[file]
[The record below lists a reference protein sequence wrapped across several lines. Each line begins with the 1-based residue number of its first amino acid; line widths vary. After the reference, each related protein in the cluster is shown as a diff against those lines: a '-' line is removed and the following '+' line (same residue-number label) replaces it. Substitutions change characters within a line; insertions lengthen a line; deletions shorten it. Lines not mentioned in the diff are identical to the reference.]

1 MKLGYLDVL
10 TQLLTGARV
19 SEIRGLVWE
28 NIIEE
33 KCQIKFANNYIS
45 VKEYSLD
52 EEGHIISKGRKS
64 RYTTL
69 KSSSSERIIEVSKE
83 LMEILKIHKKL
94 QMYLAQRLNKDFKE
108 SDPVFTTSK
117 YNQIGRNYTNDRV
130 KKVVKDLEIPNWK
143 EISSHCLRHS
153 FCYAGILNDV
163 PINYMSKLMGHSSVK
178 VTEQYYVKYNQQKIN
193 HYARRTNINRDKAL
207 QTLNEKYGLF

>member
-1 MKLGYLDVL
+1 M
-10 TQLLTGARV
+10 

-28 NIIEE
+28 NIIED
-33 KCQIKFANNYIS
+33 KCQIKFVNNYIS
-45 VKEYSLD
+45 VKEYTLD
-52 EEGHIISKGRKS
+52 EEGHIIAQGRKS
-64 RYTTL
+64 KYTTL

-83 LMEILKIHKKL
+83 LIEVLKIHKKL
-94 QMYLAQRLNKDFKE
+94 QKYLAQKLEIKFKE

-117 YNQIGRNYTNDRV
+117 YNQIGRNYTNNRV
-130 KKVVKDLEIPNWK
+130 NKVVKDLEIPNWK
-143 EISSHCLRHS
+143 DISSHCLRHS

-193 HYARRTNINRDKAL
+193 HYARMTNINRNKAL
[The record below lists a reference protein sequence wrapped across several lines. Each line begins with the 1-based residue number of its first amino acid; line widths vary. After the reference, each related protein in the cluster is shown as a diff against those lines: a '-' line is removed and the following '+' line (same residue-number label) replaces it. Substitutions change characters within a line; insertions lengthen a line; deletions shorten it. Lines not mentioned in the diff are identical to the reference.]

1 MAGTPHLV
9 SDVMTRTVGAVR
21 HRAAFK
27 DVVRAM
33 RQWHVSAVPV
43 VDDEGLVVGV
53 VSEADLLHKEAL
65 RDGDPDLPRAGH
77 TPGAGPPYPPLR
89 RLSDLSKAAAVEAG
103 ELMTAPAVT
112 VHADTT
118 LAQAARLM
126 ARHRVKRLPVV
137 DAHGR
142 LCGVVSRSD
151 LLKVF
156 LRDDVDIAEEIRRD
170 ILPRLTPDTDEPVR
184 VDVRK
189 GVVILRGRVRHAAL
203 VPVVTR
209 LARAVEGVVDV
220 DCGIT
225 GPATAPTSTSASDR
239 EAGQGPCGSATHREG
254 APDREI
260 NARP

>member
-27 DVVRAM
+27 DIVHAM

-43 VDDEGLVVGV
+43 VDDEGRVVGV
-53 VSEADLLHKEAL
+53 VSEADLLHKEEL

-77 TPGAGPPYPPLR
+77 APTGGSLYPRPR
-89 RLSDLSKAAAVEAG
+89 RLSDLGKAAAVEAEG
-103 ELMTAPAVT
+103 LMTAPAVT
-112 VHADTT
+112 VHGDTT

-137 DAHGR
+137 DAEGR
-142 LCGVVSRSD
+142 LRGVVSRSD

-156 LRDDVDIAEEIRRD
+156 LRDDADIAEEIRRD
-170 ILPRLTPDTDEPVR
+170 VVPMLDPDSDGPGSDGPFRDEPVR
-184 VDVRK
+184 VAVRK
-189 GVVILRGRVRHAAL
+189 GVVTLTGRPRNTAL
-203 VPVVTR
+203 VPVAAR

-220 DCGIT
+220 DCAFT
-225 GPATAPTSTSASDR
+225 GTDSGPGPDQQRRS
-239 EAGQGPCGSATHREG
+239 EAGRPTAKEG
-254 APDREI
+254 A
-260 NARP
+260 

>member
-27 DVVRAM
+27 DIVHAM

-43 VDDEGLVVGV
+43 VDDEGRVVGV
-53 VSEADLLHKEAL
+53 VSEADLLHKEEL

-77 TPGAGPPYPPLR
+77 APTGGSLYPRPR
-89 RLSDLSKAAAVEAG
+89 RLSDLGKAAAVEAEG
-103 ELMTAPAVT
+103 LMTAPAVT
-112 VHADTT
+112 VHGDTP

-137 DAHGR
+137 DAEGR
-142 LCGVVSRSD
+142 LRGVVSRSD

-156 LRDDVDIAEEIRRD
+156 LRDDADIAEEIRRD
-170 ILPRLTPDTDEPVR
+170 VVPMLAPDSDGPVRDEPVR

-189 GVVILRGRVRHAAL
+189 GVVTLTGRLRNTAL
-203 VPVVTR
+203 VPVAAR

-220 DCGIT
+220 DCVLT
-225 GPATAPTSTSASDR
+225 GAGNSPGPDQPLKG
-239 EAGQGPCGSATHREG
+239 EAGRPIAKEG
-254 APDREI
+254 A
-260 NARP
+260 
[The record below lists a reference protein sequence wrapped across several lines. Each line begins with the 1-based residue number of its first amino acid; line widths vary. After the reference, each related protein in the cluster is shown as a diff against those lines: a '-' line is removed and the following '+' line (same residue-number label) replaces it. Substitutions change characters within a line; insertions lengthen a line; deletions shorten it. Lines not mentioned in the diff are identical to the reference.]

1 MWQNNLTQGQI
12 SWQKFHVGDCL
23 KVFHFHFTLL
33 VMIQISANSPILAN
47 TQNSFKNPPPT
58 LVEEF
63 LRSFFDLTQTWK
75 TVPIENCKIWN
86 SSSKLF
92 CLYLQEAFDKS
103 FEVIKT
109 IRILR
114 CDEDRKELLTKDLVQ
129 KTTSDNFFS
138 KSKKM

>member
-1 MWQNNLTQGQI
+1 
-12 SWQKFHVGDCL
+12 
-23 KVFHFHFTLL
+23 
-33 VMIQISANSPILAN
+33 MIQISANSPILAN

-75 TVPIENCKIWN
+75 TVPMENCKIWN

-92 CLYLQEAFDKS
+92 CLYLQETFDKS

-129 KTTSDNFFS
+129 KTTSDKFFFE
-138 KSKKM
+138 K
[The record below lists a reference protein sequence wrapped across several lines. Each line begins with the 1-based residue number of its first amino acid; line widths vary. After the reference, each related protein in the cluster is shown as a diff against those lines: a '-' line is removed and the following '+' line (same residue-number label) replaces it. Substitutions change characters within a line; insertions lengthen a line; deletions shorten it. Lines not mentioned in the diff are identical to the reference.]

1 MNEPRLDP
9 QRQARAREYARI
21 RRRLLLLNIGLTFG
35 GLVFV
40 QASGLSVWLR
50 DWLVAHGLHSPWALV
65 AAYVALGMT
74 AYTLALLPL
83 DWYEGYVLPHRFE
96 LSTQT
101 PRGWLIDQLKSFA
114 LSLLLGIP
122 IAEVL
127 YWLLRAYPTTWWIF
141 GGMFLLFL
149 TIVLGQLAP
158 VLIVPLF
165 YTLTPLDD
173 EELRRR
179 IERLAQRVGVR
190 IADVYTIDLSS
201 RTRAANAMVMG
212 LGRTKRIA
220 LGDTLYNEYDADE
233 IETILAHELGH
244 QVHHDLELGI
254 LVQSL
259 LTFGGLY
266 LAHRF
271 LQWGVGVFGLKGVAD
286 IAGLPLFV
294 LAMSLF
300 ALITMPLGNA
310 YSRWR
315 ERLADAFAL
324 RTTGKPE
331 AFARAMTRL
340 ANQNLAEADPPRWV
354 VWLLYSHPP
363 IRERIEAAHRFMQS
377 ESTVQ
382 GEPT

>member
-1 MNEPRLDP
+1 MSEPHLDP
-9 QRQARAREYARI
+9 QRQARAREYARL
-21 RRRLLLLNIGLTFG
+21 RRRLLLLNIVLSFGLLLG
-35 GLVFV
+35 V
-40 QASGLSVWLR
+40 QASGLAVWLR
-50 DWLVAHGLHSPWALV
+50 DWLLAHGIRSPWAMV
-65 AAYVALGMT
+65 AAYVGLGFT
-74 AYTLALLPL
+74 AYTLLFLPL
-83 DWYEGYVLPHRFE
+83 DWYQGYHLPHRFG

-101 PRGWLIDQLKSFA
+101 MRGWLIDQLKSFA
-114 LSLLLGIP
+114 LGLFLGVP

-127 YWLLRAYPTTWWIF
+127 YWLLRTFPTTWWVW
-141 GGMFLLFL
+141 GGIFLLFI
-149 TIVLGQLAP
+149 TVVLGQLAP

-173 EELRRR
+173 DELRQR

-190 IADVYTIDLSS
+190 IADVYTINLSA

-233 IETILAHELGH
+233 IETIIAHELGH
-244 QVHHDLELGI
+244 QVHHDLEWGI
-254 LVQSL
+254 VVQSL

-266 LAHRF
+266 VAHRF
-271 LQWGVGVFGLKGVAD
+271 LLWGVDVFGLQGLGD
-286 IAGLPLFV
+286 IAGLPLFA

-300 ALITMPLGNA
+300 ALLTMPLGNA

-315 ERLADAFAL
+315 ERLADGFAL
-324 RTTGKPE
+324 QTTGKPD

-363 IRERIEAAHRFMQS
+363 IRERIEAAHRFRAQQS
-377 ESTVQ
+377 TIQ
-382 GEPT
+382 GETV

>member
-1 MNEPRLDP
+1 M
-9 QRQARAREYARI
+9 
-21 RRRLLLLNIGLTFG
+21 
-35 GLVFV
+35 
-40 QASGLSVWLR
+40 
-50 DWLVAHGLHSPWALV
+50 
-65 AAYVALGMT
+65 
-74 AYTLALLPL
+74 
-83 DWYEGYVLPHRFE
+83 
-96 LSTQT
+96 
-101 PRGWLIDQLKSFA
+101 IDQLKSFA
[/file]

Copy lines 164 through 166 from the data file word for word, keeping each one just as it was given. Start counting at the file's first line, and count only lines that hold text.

92 CLYLQEAFDKS
103 FEVIKT
109 IRILR